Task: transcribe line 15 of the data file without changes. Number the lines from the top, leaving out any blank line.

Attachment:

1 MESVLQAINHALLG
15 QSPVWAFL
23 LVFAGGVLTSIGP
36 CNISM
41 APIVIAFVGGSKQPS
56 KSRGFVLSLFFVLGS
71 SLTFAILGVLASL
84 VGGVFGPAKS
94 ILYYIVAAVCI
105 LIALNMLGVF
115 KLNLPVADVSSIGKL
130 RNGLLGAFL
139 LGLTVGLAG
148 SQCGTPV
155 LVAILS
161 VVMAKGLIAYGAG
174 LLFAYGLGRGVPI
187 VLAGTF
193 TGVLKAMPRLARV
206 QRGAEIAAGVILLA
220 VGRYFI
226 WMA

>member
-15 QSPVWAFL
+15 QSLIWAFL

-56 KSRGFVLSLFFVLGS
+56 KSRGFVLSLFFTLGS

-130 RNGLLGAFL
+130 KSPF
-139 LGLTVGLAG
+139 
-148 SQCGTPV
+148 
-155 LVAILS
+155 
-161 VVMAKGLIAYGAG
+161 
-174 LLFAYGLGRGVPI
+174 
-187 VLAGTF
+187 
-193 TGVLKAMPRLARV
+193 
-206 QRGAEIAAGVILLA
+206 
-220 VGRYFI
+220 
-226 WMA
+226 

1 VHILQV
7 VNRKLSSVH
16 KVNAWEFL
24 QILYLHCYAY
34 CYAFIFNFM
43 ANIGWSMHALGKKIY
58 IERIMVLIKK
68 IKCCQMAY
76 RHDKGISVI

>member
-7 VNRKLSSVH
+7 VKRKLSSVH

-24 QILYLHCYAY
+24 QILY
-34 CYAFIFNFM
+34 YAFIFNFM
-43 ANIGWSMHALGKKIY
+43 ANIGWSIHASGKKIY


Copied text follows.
155 LVAILS